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Open Thread: Do Sanctuary Cities Make America 'Safer'?

In July, the tragic death of Kate Steinle in San Francisco at the hands of an illegal alien brought forward a discussion about sanctuary cities in Washington. One of the aims of this sanctuary city policy was to allow illegal aliens to come forward and report crimes without fear of deportation.  Yet, it seems to be turning into a haven where enforcement of federal immigration laws is nonexistent. The Steinle case makes that explicitly clear. The illegal immigrant who shot Steinle, Francisco Sanchez, had been deported five times, but kept coming to San Francisco because he knew it was a sanctuary city.  Therefore, no law enforcement action would be taken to find him. In the aftermath of the Kate Steinle’s death, you had her father testify; saying the last words her daughter said to him was “help me, Dad.” You also had testimonies from other families whose loved ones were taken from them by illegal aliens.


Now, Leah reports that on federal law enforcement failed to detain Victor Aureliano Hernandez Ramirez, who was previously incarcerated on a battery charge against a woman. In the past 15 months, Ramirez has avoided capture. On July 24, he, along with accomplice Jose Fernando Villagomez, broke into the home of 64-year old Marilyn Pharis, where they raped and beat her. A hammer was used during the assault, and Pharis died of her injuries eight days later.

There are over 200 sanctuary cities in the United States. Do they make us safer? Raul A. Reyes, an attorney, argued for Inside Sources that sanctuary cities make us safer, and that the term is often misunderstood:

What is a sanctuary city? The most accurate definition of a sanctuary city is a city that has decided to leave immigration enforcement to the federal government, so that their own police force can concentrate on fighting crime. That’s hardly a radical idea; it is a principle that the Supreme Court affirmed in Arizona v. U.S. (2012), which found that only the federal government had authority over immigration enforcement.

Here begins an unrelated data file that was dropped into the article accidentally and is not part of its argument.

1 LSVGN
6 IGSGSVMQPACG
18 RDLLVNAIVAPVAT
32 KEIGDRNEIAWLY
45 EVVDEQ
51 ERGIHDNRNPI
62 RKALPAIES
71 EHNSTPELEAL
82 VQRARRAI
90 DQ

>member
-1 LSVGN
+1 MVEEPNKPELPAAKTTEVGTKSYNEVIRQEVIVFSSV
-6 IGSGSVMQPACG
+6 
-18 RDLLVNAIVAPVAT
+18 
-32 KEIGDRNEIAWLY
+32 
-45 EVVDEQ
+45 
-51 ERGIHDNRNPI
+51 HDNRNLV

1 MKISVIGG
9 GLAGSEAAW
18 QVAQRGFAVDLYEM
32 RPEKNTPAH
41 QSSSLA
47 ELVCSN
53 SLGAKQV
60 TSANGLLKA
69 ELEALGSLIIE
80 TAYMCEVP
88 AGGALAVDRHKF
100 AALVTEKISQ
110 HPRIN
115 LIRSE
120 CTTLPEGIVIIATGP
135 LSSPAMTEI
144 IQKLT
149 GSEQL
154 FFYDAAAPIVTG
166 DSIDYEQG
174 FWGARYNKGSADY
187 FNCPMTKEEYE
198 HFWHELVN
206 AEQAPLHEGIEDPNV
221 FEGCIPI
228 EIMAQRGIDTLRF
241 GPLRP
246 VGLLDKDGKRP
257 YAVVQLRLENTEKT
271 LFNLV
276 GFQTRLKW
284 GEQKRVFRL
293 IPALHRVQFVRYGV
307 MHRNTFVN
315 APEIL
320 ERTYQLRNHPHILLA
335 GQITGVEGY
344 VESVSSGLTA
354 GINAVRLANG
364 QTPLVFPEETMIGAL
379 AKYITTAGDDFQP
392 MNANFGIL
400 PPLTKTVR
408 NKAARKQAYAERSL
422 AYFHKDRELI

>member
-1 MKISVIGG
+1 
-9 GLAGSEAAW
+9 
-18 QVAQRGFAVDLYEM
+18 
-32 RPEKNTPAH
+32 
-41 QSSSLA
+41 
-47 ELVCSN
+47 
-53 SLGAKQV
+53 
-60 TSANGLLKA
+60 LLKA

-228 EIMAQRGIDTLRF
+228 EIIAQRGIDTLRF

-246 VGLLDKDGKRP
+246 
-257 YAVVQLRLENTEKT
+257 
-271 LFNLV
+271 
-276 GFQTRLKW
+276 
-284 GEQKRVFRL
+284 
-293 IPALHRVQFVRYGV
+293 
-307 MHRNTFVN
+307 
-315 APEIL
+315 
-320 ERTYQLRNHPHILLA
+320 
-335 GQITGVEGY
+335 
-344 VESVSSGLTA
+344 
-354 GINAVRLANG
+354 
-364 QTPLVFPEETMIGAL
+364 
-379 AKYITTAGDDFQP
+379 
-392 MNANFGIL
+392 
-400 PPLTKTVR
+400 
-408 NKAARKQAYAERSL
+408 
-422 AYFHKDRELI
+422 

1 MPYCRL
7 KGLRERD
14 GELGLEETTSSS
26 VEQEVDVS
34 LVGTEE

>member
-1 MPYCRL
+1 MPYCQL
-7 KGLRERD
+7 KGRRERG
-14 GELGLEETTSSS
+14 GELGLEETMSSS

There are several hundred sanctuary cities across the country, including Los Angeles, New York, San Francisco and Seattle. Although the policies of sanctuary cities vary from place to place, it might surprise people to know that sanctuary cities do not provide a haven for undocumented immigrants. Federal immigration laws are enforced in sanctuary cities just as in non-sanctuary cities. In a sanctuary city, undocumented immigrants can still be rounded up and deported by the government. Local officials in sanctuary cities can still report undocumented immigrants to the government.


State and local police are not trained in immigration law and procedures. Holding undocumented immigrants in local jails proved to be very expensive for cities, and led to additional liability and legal issues. Local police forces found that they didn’t have enough time to do their main job, protecting their communities from crime, because they were chasing after people for immigration violations, which are civil infractions.

Worst of all, when local police were turned into immigration agents, it had a detrimental effect on community relations. A 2013 study by the University of Illinois-Chicago found that increased (local) police involvement in immigration enforcement eroded trust of law enforcement among both undocumented and legal immigrants.


Sanctuary cities are doing something right. Crime in San Francisco, for example, is lower than in several other non-sanctuary cities. Sanctuary cities make sense because they allow undocumented immigrants to report crime and volunteer as witnesses with local police, which makes everyone safer. Consider that a long list of cities, mayors, crime victims and law enforcement groups have spoken out against a proposal by House Republicans to withhold federal monies from sanctuary cities.

Steinle’s death was a horrific crime and her killer must be brought to justice. But we shouldn’t let an emotional response to this crime blind us to the realities of the case.


So instead of scapegoating sanctuary cities, lawmakers should be taking steps to ensure better communication between federal and local law enforcement. Besides, we don’t need more immigration enforcement (our government spends more on immigration enforcement than all other federal law enforcement agencies combined); we need smarter and better immigration enforcement.


At the same time, the USA Today editorial board called the sanctuary city policy something that “violates common sense.”  They also said included the portion about illegals working with local law enforcement without fear of deportation, which Mr. Reyes seems to have left out.  

 As Leah noted, Obama’s executive actions on immigration–shifting focus to illegals with violent histories and national security risks–has made enforcement difficult since even illegals who “committed misdemeanors, even violent acts, were thus considered low priority.”

What say you?

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